Rosana Pinheiro Machado (Visiting Scholar at Fairbanks Center, Harvard University) “On the edge of intellectual property: tracking a commodity chain in the global south (China-Paraguay-Brazil)” TAULA.


Julia Adams and Jessie Einhorn (Yale University) “Zombies Attack! Banks, Memes and the US Financial Crisis”

Jason Backfield (Harvard University) “Welfare-State Convergence in Europe: Regionalization, not Globalization.”

Richard Alba (CUNY Graduate Center) “The Transition to Diversity in Western Societies:  Challenges and Opportunities.”

Matthew Vitz (Universidad Nacional Autónoma de México) “Urbanizing the Revolution: The Political Ecology of Settlement in Mexico City.” TAULA.

Rene Almelling (Yale University) “Sex Cells: The Medical Market for Eggs and Sperm.”

Brian Powell (Indiana University) “Counted Out: Same-sex Relations and American’s Definitions of Family.”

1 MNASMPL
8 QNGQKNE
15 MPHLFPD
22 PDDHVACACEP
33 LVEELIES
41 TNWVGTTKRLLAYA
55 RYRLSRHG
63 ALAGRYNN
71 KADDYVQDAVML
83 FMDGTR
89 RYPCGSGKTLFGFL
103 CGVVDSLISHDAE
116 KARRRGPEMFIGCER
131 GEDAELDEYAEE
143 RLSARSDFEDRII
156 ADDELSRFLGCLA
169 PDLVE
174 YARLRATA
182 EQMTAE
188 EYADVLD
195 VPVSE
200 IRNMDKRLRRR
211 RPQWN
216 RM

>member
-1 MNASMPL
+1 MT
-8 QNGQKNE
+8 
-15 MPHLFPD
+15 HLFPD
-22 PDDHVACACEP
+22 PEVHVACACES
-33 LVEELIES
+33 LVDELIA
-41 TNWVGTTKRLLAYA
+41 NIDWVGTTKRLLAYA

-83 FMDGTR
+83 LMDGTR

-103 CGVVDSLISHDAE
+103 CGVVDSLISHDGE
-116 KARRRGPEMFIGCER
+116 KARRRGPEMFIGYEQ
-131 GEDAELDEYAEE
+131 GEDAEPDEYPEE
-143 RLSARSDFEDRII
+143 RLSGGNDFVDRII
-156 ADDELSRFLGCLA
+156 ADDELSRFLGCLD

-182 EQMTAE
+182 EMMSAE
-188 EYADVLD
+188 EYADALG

Joanna Dreby (SUNY Albany) “The Burden of Deportation Policies on Children in Mexican Immigrant Families.”

Neda Maghboulegh (UC Santa Barbara) “Off White: A political history of the Racial Classifications of Middle Easterners in the United States.”

Jennifer Lundquist (UMass Amherst) “Love is Blind–Or is It? The Economy of Race among Gay and Straight Online Daters.”


Sujata Patel (University of Hyderabad)) “Sociology’s Other”

Sarah Sobieraj (Tufts University) “Protesters and the Press: Vying for Voice in a Shifting Media Landscape.”

Michael Sauder (University of Iowa) “Football and Status in Higher Education.”

David Brady (Duke University) “Does Immigration Undermine Public Support for the Welfare State?”